One of the most amazing things about travel is that you meet all kinds of people.  I've already talked about the great folks at ACUPARI, both the students and the teachers.  We also met many Peruvians whom we formed lasting friendships with.  One night, while having a beer in a bar, we struck up a conversation with a guy at the bar who spoke great English.  His name was Arturo, and he invited us to his house the next night for dinner.  We went salsa dancing with him and two other new friends, Catherine and Florian from Germany.  Arturo seems to know everyone in Cusco, and, as Florian said, you never pay a cover when you're with Arturo.  Even Arturo's dog, Chaski, was welcome at the clubs!  Arturo and Chaski

If you're ever in Cusco, stop in at Rosy O'Grady's on Santa Catalina Ancha.  It's owned by an Irish guy named Charlie who came to Cusco on vacation, loved it, and opened a bar.  We spent a couple of very fun happy hours there, and got to know Freddy the bartender pretty well.  Freddy the Bartender, and patrons   We plan to spend tomorrow, St. Patrick's Day, there.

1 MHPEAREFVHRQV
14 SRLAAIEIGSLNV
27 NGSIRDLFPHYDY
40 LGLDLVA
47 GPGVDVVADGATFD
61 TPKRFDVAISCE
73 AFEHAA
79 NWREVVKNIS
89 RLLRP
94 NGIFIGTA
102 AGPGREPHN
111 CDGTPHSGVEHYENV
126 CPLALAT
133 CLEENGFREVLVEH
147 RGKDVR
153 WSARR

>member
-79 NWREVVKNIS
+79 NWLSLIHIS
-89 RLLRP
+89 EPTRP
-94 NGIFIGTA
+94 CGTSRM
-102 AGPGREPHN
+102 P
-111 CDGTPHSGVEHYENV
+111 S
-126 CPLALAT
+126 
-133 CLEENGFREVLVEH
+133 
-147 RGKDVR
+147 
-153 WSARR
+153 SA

On our last day at ACUPARI, Friday, March 10, Sandra took us to visit a local hospital where they have a clinic to dispense medicinal herbs to people who can't always afford traditional medicines.  This is just another example of how amazing ACUPARI is - Wiley mentioned that he was interested in healing with plants and natural medicine once, and they set up this visit for us.  When we got there, the director was out, so her 10 year old son, Joel, showed us around the herb garden, and told us how each of the plants was used to heal certain ailments.  TEN YEARS OLD!!  He gave us each a gift of some herbs, one in particular that is used to calm nerves.  Perhaps he sensed the stress I had felt earlier over this computer...  Sandra, Wiley and Joel